Circa 2006. Alastair Cook was having a ball on a sun-kissed beach in Antigua when he received an SOS. The left-hander, then only 21 and the ‘A’ team’s mainstay, set off for an arduous journey across three continents to reach Nagpur in time for the first Test.
Reach he did, fuelled by several plastic meals but drained by various time zones. However, he displayed none of that supposed lethargy on debut. With a 60 and an unbeaten 104, Cook announced himself big time. Needless to say, he overshadowed the other newcomers — Monty Panesar and Ian Blackwell — by some distance.
After six years, 82 Tests, 146 innings and a honeymoon with wife Alice in Argentina, Cook has amassed a handsome 6,391 with 20 hundreds and 29 fifties. He still possesses that boyish charm, something that had earned him a marriage proposal on a placard from a damsel in the stands in the ‘Orange City’. On Monday, Cook & Co trooped into these shores with great expectations but a greater burden. That an English side hasn’t won a series in India since David Gower’s Class of 1984-85 is plain truth, but Cook has a lot of faith in his side. “It’s a great place to play cricket,” he said with an unmistakable smile.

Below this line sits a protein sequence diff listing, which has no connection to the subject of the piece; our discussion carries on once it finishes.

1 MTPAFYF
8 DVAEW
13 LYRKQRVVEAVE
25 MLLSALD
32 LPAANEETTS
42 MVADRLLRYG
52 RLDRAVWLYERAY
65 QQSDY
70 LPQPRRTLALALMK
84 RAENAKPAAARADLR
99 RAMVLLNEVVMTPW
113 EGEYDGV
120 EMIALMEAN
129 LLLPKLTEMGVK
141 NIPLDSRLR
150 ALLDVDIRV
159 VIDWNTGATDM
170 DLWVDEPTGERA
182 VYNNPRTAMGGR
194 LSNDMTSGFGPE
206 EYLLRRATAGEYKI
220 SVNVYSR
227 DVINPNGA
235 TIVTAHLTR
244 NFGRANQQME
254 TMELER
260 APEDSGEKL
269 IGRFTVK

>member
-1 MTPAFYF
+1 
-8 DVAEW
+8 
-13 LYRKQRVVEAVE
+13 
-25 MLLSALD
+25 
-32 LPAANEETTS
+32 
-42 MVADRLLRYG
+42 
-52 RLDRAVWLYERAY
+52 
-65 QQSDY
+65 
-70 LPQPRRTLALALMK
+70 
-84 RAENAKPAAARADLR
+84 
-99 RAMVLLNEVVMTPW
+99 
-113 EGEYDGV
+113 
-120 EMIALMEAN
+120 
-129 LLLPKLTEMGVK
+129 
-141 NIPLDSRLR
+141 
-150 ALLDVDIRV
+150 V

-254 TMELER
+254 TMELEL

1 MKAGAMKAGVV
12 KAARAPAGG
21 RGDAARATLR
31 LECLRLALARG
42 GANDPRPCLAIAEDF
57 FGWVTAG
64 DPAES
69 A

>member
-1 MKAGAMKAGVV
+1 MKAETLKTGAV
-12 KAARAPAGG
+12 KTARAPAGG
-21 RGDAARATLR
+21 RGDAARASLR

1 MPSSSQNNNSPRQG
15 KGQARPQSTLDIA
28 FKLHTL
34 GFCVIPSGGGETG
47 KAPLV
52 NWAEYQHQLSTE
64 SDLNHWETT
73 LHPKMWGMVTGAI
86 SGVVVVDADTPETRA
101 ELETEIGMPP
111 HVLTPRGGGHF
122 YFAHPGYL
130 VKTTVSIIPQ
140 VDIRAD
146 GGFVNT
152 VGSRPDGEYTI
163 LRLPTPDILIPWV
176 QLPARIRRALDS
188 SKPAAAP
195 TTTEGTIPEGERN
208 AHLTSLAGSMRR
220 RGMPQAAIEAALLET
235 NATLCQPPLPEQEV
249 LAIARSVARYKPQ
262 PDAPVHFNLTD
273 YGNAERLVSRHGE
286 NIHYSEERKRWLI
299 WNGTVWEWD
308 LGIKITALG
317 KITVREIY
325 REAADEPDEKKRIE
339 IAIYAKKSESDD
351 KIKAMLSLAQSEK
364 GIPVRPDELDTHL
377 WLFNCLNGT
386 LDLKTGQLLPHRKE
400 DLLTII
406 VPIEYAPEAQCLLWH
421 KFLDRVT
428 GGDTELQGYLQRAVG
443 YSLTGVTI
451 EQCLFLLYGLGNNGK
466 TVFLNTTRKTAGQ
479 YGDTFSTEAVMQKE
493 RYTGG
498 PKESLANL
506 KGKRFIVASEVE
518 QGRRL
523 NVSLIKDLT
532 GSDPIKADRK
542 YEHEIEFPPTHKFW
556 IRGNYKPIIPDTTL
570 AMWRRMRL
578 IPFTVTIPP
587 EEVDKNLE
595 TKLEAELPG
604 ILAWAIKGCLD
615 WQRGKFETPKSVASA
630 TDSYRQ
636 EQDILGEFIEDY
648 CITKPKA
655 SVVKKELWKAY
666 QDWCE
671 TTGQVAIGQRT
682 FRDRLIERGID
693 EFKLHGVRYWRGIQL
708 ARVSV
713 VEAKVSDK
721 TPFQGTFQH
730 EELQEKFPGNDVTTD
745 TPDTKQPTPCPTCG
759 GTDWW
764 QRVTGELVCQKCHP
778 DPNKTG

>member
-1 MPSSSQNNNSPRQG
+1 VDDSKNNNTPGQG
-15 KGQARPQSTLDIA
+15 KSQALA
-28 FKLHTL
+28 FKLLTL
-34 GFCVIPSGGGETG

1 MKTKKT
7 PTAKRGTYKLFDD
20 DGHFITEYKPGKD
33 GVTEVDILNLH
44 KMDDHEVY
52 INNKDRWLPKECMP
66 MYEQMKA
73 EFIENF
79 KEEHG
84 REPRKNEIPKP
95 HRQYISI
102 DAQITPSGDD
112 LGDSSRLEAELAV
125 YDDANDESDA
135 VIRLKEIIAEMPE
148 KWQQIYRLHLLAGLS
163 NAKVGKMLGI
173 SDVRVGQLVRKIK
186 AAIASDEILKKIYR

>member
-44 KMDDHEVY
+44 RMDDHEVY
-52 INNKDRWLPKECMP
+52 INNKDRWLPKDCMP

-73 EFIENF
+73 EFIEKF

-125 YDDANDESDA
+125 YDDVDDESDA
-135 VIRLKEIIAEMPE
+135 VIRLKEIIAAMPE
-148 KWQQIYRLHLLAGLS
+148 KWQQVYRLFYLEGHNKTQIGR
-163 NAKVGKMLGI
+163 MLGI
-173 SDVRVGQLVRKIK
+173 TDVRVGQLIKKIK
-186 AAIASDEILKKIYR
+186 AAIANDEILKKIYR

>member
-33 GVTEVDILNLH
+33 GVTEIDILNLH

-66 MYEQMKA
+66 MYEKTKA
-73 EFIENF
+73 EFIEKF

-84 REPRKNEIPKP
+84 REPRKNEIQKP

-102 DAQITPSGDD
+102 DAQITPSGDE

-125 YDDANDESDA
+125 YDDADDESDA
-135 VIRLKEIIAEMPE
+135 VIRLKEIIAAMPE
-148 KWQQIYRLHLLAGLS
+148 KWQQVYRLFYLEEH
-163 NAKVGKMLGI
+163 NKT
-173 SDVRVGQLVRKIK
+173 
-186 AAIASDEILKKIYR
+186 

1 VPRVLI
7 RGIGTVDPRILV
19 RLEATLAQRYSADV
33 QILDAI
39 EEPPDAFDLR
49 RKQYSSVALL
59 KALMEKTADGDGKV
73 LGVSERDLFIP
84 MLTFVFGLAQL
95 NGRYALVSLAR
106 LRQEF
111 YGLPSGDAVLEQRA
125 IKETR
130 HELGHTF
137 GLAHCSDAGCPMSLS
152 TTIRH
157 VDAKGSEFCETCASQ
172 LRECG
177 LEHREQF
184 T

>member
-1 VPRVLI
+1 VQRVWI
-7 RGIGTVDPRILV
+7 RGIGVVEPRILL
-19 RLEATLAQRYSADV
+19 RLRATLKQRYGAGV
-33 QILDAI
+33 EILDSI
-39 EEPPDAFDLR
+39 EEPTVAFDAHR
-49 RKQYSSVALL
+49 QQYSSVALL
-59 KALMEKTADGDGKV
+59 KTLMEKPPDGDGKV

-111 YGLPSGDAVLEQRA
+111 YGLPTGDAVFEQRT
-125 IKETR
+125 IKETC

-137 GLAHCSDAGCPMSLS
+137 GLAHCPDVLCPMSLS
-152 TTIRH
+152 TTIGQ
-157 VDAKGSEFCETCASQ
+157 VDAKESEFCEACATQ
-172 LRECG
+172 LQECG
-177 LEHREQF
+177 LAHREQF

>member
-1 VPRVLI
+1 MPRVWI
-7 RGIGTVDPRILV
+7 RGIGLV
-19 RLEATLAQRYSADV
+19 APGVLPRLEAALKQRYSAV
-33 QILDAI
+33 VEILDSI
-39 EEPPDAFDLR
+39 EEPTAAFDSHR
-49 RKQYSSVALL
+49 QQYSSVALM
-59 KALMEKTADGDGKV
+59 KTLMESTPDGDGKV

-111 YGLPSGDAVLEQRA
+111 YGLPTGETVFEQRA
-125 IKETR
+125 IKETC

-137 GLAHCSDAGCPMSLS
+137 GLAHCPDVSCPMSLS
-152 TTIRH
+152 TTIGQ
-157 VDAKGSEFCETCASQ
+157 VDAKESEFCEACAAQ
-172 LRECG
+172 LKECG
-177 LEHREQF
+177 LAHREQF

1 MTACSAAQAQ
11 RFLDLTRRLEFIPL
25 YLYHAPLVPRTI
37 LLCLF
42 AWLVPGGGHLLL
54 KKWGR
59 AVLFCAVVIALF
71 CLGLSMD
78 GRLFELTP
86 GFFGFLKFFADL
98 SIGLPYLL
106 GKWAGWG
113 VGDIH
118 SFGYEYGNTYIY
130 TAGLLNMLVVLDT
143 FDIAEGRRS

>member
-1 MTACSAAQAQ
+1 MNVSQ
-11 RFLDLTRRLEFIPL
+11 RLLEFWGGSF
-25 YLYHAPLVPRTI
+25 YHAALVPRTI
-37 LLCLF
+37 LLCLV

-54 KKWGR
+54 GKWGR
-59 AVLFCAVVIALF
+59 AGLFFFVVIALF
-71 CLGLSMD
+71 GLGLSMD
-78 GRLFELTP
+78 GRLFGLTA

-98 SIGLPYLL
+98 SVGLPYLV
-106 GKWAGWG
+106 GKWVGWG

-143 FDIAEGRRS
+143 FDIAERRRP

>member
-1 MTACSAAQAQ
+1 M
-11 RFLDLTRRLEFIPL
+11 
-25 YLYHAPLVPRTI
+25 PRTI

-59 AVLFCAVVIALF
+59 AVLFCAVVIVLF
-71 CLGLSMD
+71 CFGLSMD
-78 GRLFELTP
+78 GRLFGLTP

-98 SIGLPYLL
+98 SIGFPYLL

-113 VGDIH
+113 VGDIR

To put it simply, England couldn’t have asked for a better replacement for Andrew Strauss. Other than being prolific run-getters, the southpaws are known to be admirable managers of men. And post-SMSgate, Cook may well have to bring to the fore his nurturant-task quality. “As I said, it is great to have Kev (Pietersen) back and like any batter in the team he is there to score runs, and off the field to pass some of the experience he has got to the rest of the lads,” Cook said of his “reintegrated” teammate.
Finally, how can an England skipper not face questions on spin, especially in India? Truth is England faced quite a few spinners — James Tredwell, Scott Borthwick, Simon Kerrigan and Azeem Rafiq — during their three-day camp in Dubai. No wonder Cook is delighted.